HOME >> BIOLOGY >> NEWS
New technique provides insights into gene regulation

Researchers at the University of Toronto have developed a new technique that enables them to examine the genetic material of cells in greater detail than ever before, a finding that could lead to better ways to study and diagnose diseases.

The U of T research is published in the Dec. 22 issue of Molecular Cell. The new technique developed by the investigators uses a modified type of "gene chip" and a computer program to accurately monitor alternative splicing, a cellular process through which basic genetic material becomes more complex and acquires the ability to control genetic messages (mRNAs) that are required for the development of complex organisms.

"Now that we can look at mRNA in more detail, it has opened the door to understanding more about some diseases," explains lead investigator Professor Benjamin Blencowe of U of T's Banting and Best Department of Medical Research (BBDMR) and the Department of Medical Genetics and Microbiology, who notes out-of-control RNA splicing is involved in many human diseases, including cancers and birth defects. "The new information we can now obtain could also provide insights into new treatments."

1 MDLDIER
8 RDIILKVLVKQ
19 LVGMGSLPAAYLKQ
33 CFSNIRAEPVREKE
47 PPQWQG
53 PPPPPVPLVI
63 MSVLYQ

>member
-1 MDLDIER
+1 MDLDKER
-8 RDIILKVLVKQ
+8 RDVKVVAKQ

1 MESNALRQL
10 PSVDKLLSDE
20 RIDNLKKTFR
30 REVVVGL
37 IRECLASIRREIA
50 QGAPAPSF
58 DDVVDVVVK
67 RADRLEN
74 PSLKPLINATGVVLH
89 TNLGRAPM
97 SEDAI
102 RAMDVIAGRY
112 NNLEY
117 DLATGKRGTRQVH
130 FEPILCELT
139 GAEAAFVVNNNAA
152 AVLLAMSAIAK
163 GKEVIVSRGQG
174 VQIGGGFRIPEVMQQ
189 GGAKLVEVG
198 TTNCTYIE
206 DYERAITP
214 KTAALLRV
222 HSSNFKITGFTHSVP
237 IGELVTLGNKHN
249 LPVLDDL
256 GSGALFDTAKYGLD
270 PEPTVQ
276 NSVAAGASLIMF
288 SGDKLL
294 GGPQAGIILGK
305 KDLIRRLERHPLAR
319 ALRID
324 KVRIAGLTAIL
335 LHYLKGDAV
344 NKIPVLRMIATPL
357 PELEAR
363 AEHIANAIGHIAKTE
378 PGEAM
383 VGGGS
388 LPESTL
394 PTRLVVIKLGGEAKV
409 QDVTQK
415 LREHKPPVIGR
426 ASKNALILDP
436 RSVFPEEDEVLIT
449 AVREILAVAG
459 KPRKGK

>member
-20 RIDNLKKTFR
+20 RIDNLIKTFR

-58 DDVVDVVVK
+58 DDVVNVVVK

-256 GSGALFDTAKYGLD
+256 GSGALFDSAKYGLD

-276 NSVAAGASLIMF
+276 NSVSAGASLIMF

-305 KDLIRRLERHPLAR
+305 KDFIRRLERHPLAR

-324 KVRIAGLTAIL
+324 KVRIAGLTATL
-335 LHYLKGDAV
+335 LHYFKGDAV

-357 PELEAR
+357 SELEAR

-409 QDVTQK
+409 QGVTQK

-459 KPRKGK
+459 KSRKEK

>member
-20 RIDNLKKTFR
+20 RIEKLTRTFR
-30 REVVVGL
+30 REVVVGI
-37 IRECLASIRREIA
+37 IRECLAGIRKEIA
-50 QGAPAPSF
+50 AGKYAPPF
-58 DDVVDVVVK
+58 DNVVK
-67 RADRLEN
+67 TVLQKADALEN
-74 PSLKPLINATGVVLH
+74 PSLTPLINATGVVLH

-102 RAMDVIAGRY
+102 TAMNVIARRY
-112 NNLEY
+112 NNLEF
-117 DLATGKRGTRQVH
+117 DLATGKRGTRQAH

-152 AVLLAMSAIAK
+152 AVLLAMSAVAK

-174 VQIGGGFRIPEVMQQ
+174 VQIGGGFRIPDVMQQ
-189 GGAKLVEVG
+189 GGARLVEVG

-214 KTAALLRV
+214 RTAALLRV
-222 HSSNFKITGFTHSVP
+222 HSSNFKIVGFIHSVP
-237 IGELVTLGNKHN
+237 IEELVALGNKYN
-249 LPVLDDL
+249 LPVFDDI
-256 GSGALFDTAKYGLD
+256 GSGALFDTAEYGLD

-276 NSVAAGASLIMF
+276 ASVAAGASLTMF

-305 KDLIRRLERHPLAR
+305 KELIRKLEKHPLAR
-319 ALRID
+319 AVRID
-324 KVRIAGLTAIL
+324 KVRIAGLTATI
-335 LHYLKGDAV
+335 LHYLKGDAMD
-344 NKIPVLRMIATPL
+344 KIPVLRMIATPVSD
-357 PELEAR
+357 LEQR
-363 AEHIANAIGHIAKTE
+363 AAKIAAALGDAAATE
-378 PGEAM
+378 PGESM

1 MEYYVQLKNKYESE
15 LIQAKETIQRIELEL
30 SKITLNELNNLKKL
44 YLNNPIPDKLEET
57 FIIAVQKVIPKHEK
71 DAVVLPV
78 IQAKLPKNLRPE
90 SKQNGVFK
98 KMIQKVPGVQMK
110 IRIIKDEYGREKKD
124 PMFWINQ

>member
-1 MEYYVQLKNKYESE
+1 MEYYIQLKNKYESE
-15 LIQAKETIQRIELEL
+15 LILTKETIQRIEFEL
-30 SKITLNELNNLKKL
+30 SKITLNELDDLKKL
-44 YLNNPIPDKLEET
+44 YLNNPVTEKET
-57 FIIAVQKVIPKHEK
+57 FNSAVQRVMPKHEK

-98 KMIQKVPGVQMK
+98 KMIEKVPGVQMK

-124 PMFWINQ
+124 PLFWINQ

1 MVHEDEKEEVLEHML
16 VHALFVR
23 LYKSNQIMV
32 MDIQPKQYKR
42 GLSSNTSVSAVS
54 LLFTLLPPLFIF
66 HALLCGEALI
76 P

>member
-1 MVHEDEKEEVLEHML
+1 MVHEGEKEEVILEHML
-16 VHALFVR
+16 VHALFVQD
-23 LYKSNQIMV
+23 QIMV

Each cell in the human body contains about 25,000 genes. Although human tissues and organs all have the same genes, some of the genes are "turned on" and others "off". The complete set of genes in humans is only several times that of budding yeast and close to the number found in the significantly less complex nematode worm, C.elegans, a microscopic ringworm.

How very different organisms develop from comparable numbers and types of genes has been a major question since the genetic similarity was discovered. Scientists are trying to understand what turns a gene "off" or "on", or alters its activity when "on" in other words, the process of gene regulation.

The answer may lie in the coding segments (exons) of human genes, which are separated by long, non-coding segments (introns). The exo
'"/>

Contact: Christina Marshall
c.marshall@utoronto.ca
416-978-5948
University of Toronto
21-Dec-2004